There is nothing more powerful for self-motivation than the right attitude. You can’t choose or control your circumstance, but you can choose your attitude towards your circumstances.

How I see this working is while you’re developing these mental steps, and utilizing them regularly, self-motivation will come naturally when you need it.

The key, for me, is hitting the final step to Share With Others. It can be somewhat addictive and self-motivating when you help others who are having trouble.

A good way to have self motivation continuously is to implement something like these 8 steps from Ian McKenzie.[1] I enjoyed Ian’s article but thought it could use some definition when it comes to trying to build a continuous drive of motivation. Here is a new list on how to self motivate:

1. Start Simple

Keep motivators around your work area – things that give you that initial spark to get going.

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These motivators will be the Triggers that remind you to get going.

2. Keep Good Company

Make more regular encounters with positive and motivated people. This could be as simple as IM chats with peers or a quick discussion with a friend who likes sharing ideas.

Positive and motivated people are very different from the negative ones. They will help you grow and see opportunities during tough times.

Here’re more reasons why you should avoid negative people: 10 Reasons Why You Should Avoid Negative People

3. Keep Learning

Read and try to take in everything you can. The more you learn, the more confident you become in starting projects.

You can train yourself to crave lifelong learning with these tips: How to Develop a Lifelong Learning Habit

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4. See the Good in Bad

When encountering obstacles or challenging goals, you want to be in the habit of finding what works to get over them.

Here are 10 tips to make positive thinking easy.

5. Stop Thinking

Just do. If you find motivation for a particular project lacking, try getting started on something else. Something trivial even, then you’ll develop the momentum to begin the more important stuff.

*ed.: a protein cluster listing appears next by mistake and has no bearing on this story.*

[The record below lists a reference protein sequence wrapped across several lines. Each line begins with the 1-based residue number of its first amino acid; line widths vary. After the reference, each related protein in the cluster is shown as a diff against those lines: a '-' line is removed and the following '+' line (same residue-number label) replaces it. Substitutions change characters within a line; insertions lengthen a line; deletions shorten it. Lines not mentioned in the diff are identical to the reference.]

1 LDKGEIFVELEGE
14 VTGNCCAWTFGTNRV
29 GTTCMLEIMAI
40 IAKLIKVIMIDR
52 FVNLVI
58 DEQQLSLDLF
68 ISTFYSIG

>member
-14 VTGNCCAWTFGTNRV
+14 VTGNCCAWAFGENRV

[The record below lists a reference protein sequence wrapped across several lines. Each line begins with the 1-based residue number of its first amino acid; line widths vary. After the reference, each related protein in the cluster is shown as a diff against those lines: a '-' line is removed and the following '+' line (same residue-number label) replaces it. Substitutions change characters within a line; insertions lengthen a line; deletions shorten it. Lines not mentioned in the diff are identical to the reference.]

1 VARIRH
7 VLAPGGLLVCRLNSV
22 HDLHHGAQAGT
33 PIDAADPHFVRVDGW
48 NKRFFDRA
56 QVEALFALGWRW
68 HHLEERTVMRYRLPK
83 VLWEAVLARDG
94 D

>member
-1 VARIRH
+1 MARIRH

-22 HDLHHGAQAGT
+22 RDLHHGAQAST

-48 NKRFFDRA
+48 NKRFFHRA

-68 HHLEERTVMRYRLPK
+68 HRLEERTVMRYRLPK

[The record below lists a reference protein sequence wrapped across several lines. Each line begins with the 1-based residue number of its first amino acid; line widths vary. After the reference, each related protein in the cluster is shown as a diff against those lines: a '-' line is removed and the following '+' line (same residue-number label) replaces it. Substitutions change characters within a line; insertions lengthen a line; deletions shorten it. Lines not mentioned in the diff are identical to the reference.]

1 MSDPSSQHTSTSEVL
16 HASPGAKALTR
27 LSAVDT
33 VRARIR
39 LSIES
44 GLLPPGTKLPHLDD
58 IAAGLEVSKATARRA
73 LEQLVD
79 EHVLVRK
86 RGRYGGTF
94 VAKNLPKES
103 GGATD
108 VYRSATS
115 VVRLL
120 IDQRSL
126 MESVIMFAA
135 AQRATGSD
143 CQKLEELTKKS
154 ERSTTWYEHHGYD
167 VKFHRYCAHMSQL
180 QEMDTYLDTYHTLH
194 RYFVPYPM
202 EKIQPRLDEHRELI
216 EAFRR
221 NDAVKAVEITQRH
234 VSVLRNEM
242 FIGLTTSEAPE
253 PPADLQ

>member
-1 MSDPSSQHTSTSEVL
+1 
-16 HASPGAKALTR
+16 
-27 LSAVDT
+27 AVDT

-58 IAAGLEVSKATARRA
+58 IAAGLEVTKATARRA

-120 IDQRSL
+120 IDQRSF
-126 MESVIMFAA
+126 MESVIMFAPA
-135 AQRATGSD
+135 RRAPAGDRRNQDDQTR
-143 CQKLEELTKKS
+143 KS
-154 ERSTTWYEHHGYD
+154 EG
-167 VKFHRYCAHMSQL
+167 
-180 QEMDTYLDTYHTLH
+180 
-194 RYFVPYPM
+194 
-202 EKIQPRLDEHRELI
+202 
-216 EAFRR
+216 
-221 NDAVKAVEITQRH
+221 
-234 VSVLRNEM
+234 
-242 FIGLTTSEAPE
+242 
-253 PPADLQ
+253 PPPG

When you’re thinking and worrying about it too much, you’re just wasting time. These tried worry busting techniques can help you.

6. Know Yourself

Keep notes on when your motivation sucks and when you feel like a superstar. There will be a pattern that, once you are aware of, you can work around and develop.

Read for yourself how the magic of marking down your mood works.

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7. Track Your Progress

Keep a tally or a progress bar for ongoing projects. When you see something growing, you will always want to nurture it.

Take a look at these 4 simple ways to track your progress so you have motivation to achieve your goals.

8. Help Others

Share your ideas and help friends get motivated. Seeing others do well will motivate you to do the same. Write about your success and get feedback from readers.

Helping others actually helps yourself, here’s why.

What I would hope happens here is you will gradually develop certain skills that become motivational habits.

Once you get to the stage where you are regularly helping others keep motivated – be it with a blog or talking with peers – you’ll find the cycle continuing where each facet of staying motivated is refined and developed.

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Too Many Steps?

If you could only take one step? Just do it!

Once you get started on something, you’ll almost always just get into it and keep going. There will be times when you have to do things you really don’t want to: that’s where the other steps and tips from other writers come in handy.

However, the most important thing, that I think is worth repeating, is to just get started.

Get that momentum going and then when you need to, take Ian’s Step 7 and Take A Break. No one wants to work all the time!

More Tips for Boosting Motivation

Featured photo credit: Japheth Mast via unsplash.com

Reference

[1] Ian McKenzie: 8 mental steps to self-motivation